From the Continuity Coalface…

Expert continuity tips from industry-leading team that supports more than 700 invocations a year.

We have consulted our industry-leading recovery engineers to extract some expert tips from the team that supports more than 700 invocations, standbys and rehearsals every year.  These are well worth a read, to help ensure your business continuity services will be effective when you need them:

  • If you make any business system changes, upgrades or add new applications please check your backup schedules so that you know these are going to be backed up
  • Keep on top of your workplace recovery images, keeping them as up to date as possible
  • If you make a systems change and go through CAB (change advisory board) then ensure your change includes business continuity, otherwise you may run into two problems: Firstly – can you go back? Is the change recoverable using your existing DR? And secondly – will this change break your BC plan?
  • Make sure there are no single points of failure in your staff when a recovery is needed – for example, does more than one person know how to recover (each of) your systems?
  • Don’t assume that “work from home with a laptop” is the answer to your BC problems. If you have to evacuate your building during business hours, how will this work in practice? Can everyone connect to the right systems? Are they on a secure network? How is telephony managed? How will staff collaborate? (The list goes on.)
  • Ensure your staff are familiar with your work area recovery facility (where it is, local procedures, local food places etc). Bring them for a tour of the facility so they know what to expect if they have to work there
  • Regularly review your authorised invoker list to ensure there are no delays when invoking your BC service
  • Regularly review your Battlebox access list and your data centre access list – you don’t know when you will need it and you won’t want to be delayed with security when you do!
  • Clients often change their equipment in their live system, but do not update their disaster recovery contract – this means that their equipment will not be ready on rehearsal or invocation which puts them at risk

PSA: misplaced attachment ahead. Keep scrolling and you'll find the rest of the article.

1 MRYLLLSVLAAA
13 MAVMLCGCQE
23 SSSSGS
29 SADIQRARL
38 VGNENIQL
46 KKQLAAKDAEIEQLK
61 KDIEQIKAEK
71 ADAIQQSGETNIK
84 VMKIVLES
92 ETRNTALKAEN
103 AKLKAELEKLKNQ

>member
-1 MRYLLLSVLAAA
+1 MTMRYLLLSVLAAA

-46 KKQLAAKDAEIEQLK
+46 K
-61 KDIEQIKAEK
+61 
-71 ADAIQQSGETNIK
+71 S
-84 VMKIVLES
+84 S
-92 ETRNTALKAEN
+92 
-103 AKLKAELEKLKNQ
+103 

• Clients sometimes book a rehearsal without fully completing a rehearsal booking form, then find that the equipment is not what they wanted to test or that there are not sufficient resources available – make sure you complete the form fully so that everything you want to test is covered
  • Always backup the system state – without the system state, the recovered machine will probably not boot up afterwards. The system state is required for the server to be ‘as like’ the original server as possible.
  • A handy tip is that when you upgrade a server, keep the pre-test information questionnaires up-to-date in-case of an invocation. We have all been witness to customers bringing in their replicated backup solutions, only to find that they are either not backing up complete backups, or backing up corruption
  • It is important to validate your backups! There have been several instances where we’ve had issues with recoveries because the backups are not good or complete and we’ve been trying to recover a partly failed backup!
  • We have instances where customers will tell us that, “nothing’s changed since last rehearsal” – when actually almost everything has changed! – It’s so important to fully complete the information required and to make sure it becomes part of your process to update the information when things change, so that there are no delays when it comes to recovery! Accuracy of pre-test information provided to us is often an issue where the customer does not complete them fully with correct OS versions, service pack levels, tape drive e.g. LTO, memory and hardware platform – we have to start recoveries with the correct OS loaded for example. If it’s not, then the recovery will fail and we then have to re-install the machine with the correct version, which obviously wastes time.
  • Consider tape contention when backing up – some customers put all their big servers on the same tapes, which leads to the restores queuing whilst waiting for the tapes
  • Ensure you have access to a record of all administrator passwords (local and domain) and any encryption keys used
  • When they invoke/test, customers need to remember to bring the license files for their backup products with them (VEEAM, Netbackup etc.).
  • Customers need to consider the catalog backup location when designing their backup solution. Having the catalog saves time for recoveries, because otherwise each tape will need to be scanned. Make sure the catalog is available and is not on-site. Some backup packages may send the DR file to an email address, so a cloud-based email address is a good idea as it can be retrieved from anywhere.
  • The customer may replicate their environment or use some sort of cloud based backup, but an awful lot also have a final backup to tape. If this is you, consider testing the tape backups once in a while as you never know when you may need them!
  • Test Test Test! Practice makes perfect

If you have any questions or would like further information about any of the above points, please email the Daisy recovery team on

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